In Cases Like Casey Skowron Abuse, It’s Time for Silent Majority to Get Vocal Against Lowlife Fans


In 2004, Mike Stoops’ first season as Arizona football’s head coach, the Wildcats had a chance to upset No. 20 Wisconsin. After the deluge of a monsoon and a 90-minute delay, kicker Nick Folk lined up for a long field goal attempt with seconds remaining and the Wildcats trailing 9-7.

Folk’s attempt on the wet field went awry, and the Badgers escaped Tucson with a win.

I was an undergrad at Arizona at the time, and in the stands for that kick. The memory of a particularly angry–and likely, particularly drunk–frat-bro screaming obscenities is etched in my psyche.

“You suck, Folk!” he shouted, one of the more print-friendly comments to come out of his mouth.

The majority of us in the bleachers looked at him sideways, recognizing him for the idiot he was. Yet, no one came to Folk’s defense.

Nick Folk since went on to be one of the best kickers in program history and has been in the NFL for nearly a decade.

Current Arizona kicker Casey Skowron is Arizona’s best kicker since Folk, his three misses against USC aside. He came into Saturday’s game averaging 11 points per game, hitting on attempts from a variety of distances.

And even if Skowron wasn’t kicking well prior to the 28-26, heartbreaking loss, he’s a college kid playing a game. He doesn’t deserve to have scorn heaped on him for missing a few kicks, and he especially doesn’t deserve to have death wished on he or his family.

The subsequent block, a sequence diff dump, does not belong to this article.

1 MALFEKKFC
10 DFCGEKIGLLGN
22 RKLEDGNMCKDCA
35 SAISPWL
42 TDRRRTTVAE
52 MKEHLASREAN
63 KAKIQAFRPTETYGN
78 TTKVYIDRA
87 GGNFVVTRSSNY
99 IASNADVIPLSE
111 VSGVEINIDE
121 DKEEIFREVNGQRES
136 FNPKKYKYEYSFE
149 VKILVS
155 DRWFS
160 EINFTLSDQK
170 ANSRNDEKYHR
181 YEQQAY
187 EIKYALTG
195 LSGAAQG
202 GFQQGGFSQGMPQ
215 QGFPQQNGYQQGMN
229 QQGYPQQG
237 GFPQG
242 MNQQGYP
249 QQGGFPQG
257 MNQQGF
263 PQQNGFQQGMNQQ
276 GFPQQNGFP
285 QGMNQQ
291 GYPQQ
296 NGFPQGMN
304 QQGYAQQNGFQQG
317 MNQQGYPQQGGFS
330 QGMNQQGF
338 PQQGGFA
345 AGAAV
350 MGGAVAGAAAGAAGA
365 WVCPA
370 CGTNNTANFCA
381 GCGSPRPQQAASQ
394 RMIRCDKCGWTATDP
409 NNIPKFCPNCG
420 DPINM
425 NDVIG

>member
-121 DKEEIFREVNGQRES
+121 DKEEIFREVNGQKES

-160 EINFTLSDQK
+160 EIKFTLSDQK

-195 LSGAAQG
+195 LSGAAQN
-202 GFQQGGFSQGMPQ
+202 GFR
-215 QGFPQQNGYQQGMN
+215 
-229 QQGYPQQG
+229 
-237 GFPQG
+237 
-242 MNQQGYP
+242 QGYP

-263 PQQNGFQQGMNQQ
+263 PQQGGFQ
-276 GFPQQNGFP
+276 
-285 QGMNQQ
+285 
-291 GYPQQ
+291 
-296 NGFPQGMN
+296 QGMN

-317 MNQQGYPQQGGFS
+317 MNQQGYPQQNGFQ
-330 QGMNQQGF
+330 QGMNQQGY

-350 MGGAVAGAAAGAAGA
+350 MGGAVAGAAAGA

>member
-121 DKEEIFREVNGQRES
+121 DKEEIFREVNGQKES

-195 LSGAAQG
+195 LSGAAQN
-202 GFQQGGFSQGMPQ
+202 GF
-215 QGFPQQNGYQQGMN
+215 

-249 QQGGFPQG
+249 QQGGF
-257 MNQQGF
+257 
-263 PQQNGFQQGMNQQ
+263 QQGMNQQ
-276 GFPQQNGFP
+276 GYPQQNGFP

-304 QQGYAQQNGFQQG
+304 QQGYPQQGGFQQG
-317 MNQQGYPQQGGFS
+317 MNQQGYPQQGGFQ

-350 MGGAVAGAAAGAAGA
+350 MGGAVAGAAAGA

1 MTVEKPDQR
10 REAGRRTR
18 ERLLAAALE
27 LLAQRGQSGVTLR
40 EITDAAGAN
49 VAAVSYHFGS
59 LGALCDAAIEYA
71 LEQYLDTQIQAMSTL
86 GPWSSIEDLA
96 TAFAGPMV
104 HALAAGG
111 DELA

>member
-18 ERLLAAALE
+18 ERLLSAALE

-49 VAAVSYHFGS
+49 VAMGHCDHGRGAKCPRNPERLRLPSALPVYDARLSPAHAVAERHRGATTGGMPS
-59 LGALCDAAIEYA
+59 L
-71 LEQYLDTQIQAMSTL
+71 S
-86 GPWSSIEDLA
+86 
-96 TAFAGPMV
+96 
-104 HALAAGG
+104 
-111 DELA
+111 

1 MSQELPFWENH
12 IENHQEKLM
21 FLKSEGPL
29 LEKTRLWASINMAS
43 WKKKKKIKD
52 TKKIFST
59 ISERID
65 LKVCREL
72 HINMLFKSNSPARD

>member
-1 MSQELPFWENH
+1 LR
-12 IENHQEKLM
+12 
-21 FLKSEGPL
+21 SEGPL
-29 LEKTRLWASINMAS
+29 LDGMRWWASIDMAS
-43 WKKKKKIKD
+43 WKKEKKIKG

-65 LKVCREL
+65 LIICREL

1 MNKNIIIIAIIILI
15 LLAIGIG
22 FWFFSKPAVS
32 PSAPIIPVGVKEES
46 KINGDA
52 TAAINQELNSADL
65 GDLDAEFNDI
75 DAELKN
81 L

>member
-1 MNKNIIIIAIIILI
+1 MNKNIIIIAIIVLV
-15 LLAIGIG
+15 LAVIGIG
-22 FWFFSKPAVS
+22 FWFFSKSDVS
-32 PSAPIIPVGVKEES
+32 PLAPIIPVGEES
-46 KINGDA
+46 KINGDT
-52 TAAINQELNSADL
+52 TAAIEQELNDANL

I think back to the angry idiot in the crowd in 2004. Take that kind of behavior, add the vitriol inherent with the anonymity afforded people via social media, and the result is downright combustible.

Mike Hill from “America’s Pregame” says its best:

These people are the lowest of the low in sports fandom, and they represent a very small percentage. But they’re also the noisiest. It’s time the majority drowns them out.

In order for that to happen, the majority from other fan bases need to first recognize that every team in every sport has a minority of vocal morons.

Surely some of the sentiment emanating from Skowron’s abuse comes from opposing fan bases, tut-tutting about Arizona fans while reveling in the moral superiority of their own fan bases.

In the same vein, some sleazeballs in Philadelphia stealing a Giants’ fans prosthetic leg became fodder for the usual round of, “Let’s all point and laugh at how awful Philly is.”

Nevermind that it’s now becoming routine to see fist-fights erupt at any NFL venue.

The sooner that the majorities in all fan bases stop making their behavior fodder to further rivalries, or getting mad about such taunts, the quicker the real problems can be drummed out. Tom Holzerman sums it up nicely:

True fans outnumber brain-dead creeps and it’s not close. Time for the majority to get vocal against the lowlifes.